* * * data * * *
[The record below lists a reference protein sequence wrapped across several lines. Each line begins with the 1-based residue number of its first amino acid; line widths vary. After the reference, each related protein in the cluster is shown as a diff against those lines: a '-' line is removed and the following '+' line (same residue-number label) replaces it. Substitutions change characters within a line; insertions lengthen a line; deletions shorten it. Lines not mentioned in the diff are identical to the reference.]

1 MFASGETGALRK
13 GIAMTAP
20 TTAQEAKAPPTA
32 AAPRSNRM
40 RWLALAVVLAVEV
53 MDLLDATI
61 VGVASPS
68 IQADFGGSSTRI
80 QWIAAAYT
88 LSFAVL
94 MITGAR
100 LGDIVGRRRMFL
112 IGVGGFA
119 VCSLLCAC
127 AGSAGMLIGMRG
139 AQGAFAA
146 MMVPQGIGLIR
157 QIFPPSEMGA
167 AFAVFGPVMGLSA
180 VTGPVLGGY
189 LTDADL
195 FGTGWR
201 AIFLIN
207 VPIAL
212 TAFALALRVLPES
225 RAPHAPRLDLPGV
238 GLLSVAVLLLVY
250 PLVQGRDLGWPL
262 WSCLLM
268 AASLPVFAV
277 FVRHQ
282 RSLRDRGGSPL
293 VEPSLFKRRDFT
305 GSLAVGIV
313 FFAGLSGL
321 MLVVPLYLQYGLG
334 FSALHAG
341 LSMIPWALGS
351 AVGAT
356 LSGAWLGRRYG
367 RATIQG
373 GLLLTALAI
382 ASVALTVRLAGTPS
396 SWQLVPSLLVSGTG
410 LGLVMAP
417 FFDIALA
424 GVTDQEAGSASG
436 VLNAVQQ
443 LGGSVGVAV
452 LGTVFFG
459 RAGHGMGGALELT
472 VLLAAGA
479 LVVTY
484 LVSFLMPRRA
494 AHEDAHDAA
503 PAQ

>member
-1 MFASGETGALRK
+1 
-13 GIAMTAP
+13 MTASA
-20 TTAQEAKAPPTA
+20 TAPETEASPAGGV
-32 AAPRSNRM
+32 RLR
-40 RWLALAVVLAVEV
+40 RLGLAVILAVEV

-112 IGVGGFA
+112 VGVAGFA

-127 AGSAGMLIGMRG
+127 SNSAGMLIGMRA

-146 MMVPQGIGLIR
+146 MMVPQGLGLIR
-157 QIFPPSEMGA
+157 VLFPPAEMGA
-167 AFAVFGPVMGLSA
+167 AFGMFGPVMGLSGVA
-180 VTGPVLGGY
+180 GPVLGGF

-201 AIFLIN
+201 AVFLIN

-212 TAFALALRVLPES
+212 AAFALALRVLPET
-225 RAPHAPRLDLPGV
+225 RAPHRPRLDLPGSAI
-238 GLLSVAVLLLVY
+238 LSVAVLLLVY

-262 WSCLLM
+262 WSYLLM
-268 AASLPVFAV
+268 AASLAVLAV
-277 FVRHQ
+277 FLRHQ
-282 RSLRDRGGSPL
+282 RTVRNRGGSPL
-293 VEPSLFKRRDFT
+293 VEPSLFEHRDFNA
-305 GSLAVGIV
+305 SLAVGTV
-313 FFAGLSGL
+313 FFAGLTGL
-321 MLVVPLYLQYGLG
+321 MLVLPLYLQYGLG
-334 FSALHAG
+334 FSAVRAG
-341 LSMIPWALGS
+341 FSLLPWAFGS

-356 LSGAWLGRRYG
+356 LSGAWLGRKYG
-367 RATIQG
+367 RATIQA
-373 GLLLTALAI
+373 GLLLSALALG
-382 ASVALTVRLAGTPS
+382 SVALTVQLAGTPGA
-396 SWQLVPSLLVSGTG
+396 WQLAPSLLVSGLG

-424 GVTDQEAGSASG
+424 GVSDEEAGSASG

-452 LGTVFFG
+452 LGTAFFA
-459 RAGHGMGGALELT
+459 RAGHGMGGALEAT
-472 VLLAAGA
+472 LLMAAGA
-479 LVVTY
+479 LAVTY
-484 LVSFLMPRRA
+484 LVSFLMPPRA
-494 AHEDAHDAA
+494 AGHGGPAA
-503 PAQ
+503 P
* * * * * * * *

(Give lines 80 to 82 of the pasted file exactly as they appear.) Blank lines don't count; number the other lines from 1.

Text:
+180 GPVLGGF

-201 AIFLIN
+201 AVFLIN